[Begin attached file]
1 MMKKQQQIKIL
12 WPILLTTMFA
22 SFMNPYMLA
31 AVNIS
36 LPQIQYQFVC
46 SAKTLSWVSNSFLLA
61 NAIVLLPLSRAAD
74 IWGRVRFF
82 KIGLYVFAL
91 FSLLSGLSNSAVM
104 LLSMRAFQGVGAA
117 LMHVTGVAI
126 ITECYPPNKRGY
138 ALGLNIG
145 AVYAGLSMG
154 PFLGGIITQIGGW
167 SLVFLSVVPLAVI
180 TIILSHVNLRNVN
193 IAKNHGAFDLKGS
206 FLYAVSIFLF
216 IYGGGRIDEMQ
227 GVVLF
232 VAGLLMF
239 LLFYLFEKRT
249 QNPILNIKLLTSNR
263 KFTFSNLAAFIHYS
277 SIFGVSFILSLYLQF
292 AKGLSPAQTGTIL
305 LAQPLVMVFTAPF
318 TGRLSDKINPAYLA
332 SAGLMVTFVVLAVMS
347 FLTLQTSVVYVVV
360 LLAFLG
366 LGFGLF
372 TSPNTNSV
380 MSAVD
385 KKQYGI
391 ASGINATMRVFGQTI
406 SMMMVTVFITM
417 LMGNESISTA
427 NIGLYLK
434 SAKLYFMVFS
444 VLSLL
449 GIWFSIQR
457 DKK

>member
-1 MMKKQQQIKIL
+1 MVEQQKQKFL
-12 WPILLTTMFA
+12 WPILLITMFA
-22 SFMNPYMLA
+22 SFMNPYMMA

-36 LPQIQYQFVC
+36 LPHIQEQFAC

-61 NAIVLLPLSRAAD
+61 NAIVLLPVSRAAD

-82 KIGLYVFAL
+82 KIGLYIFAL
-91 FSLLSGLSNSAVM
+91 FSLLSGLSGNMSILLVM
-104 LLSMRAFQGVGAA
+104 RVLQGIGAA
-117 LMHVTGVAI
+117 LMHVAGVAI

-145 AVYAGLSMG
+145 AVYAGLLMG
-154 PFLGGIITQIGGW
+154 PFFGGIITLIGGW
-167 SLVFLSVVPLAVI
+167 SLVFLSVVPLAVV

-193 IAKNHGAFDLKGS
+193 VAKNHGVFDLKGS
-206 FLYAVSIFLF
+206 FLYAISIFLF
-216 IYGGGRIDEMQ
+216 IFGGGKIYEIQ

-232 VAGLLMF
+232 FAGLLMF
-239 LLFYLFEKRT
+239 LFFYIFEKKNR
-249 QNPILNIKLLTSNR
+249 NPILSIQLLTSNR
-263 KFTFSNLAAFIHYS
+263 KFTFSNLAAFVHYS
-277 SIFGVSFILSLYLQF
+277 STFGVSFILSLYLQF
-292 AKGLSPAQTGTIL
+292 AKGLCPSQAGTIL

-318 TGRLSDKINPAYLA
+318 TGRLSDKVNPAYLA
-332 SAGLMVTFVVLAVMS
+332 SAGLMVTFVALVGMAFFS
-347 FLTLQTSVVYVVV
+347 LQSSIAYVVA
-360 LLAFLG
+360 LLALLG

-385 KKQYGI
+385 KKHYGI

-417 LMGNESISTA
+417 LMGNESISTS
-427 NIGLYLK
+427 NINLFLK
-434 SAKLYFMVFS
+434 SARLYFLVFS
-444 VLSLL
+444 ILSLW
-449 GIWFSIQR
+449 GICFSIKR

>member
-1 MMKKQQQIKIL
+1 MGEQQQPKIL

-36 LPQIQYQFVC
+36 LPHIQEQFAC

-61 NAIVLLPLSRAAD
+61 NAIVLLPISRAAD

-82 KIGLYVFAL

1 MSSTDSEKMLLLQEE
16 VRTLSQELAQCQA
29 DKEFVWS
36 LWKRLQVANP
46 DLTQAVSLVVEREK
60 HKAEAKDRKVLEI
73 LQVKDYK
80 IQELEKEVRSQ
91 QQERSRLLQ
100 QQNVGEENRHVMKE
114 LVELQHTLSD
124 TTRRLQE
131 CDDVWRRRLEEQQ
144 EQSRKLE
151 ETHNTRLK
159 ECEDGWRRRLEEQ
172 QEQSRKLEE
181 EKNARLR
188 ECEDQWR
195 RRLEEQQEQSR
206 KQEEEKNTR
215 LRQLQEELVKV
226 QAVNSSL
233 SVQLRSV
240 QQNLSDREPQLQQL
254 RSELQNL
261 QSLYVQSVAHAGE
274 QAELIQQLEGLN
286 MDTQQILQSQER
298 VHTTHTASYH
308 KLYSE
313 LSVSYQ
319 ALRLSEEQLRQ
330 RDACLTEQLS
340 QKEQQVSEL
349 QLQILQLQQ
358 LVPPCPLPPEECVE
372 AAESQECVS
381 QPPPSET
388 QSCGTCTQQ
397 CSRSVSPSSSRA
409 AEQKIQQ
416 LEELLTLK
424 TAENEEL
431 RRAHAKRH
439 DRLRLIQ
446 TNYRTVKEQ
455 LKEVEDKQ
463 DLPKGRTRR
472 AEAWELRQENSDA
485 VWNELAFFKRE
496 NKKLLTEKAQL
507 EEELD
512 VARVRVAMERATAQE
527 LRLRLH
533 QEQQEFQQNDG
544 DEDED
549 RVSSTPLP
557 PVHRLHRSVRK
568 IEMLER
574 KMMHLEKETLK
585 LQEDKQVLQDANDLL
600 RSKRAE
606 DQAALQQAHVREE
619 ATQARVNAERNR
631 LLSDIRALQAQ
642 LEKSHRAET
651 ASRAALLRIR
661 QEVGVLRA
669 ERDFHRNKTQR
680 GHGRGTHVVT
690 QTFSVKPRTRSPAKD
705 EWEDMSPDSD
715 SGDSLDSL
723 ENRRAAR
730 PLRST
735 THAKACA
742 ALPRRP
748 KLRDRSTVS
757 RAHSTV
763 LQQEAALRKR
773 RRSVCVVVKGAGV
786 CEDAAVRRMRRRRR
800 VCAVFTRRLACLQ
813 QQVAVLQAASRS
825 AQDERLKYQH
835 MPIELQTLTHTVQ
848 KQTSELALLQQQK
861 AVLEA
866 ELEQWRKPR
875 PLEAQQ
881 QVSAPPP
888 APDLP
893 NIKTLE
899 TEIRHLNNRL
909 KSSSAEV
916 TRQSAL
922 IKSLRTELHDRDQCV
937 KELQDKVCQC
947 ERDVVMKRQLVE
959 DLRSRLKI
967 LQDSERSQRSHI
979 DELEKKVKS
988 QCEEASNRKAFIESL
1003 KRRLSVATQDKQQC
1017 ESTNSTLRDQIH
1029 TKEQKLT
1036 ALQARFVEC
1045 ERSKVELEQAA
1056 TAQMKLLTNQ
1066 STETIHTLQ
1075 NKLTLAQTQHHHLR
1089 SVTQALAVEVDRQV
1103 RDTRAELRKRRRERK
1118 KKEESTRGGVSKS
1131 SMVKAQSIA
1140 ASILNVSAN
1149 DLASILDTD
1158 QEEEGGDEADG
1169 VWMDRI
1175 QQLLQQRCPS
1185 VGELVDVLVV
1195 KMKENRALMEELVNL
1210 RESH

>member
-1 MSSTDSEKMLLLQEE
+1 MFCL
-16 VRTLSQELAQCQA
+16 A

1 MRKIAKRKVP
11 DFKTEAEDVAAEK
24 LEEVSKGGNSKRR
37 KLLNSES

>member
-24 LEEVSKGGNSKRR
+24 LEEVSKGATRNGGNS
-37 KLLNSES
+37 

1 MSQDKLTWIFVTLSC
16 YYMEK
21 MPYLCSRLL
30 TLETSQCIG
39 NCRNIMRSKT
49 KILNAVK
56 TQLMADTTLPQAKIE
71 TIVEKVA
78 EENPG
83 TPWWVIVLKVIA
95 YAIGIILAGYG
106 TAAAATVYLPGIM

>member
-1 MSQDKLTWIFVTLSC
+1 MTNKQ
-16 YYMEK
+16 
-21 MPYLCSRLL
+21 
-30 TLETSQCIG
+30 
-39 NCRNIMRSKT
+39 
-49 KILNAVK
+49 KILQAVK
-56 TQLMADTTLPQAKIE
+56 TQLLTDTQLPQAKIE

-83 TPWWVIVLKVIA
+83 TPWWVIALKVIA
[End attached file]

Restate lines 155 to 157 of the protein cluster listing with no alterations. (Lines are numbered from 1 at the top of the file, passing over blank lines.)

381 QPPPSET
388 QSCGTCTQQ
397 CSRSVSPSSSRA